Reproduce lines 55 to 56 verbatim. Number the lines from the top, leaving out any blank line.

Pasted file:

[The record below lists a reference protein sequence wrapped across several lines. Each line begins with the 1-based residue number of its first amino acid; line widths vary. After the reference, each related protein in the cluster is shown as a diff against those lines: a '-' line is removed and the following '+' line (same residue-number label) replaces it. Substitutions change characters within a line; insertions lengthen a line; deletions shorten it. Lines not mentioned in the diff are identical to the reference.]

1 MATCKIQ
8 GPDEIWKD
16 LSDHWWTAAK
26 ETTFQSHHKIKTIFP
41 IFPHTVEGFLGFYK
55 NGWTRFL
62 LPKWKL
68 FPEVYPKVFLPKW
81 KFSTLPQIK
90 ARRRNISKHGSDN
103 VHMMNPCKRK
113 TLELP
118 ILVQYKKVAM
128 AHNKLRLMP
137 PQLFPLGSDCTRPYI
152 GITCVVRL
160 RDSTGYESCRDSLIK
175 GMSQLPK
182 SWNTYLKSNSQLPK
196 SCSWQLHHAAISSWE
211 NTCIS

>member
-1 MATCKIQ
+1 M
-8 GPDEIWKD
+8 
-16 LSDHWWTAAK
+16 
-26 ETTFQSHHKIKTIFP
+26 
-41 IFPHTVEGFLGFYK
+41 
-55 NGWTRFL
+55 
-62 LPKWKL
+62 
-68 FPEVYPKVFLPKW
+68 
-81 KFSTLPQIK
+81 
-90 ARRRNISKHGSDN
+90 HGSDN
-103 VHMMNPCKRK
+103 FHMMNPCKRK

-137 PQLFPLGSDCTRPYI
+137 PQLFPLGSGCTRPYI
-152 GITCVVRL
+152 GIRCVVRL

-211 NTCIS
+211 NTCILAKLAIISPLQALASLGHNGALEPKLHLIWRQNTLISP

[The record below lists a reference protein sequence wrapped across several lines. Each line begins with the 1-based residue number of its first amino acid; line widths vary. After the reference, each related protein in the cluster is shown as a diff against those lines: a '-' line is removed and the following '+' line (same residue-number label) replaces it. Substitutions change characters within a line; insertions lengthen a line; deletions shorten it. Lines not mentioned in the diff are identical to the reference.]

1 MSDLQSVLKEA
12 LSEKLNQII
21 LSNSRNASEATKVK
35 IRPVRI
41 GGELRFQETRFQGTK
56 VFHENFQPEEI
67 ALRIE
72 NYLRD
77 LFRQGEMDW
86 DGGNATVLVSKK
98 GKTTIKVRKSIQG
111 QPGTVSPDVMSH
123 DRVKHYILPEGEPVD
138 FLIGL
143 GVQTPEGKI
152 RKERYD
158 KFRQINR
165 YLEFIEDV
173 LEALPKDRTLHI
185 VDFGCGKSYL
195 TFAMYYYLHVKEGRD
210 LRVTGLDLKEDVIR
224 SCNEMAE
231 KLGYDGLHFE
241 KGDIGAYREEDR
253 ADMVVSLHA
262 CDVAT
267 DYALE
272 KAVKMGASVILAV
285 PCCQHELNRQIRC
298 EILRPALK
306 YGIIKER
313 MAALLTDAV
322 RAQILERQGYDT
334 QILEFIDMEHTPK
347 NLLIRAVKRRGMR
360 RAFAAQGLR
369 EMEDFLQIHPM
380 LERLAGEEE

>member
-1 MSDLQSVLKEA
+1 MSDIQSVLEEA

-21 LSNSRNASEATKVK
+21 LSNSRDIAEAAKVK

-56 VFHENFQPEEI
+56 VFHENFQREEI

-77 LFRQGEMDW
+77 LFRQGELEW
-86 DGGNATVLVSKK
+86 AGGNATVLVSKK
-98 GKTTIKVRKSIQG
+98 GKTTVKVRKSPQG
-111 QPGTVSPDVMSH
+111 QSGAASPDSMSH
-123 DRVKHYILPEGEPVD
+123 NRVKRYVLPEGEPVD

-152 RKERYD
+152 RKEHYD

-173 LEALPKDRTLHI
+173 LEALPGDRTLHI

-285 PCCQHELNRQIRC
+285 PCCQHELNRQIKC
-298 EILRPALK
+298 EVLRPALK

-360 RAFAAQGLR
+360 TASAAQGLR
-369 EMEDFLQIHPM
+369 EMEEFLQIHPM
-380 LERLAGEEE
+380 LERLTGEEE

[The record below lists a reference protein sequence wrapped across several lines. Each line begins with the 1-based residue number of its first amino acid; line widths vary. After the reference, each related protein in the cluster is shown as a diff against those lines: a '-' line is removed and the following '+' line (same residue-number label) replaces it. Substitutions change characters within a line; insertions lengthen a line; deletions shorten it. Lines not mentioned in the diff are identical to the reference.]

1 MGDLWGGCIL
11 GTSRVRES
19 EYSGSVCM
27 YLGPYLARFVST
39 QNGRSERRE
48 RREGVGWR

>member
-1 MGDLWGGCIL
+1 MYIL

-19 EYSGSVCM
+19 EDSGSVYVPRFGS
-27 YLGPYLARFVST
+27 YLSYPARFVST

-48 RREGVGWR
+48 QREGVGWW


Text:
21 LSNSRNASEATKVK
35 IRPVRI